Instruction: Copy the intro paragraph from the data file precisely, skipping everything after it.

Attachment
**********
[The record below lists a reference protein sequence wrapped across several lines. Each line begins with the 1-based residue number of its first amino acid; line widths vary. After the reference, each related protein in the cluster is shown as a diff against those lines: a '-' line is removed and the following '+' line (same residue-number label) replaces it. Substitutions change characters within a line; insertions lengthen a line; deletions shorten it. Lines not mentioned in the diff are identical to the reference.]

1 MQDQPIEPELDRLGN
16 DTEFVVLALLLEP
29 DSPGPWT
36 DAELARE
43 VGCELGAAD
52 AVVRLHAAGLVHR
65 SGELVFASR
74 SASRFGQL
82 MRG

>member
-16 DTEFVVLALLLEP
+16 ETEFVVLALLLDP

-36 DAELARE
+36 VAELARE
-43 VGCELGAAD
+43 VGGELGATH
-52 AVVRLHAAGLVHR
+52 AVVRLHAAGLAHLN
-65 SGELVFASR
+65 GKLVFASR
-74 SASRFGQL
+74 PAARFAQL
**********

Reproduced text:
[The record below lists a reference protein sequence wrapped across several lines. Each line begins with the 1-based residue number of its first amino acid; line widths vary. After the reference, each related protein in the cluster is shown as a diff against those lines: a '-' line is removed and the following '+' line (same residue-number label) replaces it. Substitutions change characters within a line; insertions lengthen a line; deletions shorten it. Lines not mentioned in the diff are identical to the reference.]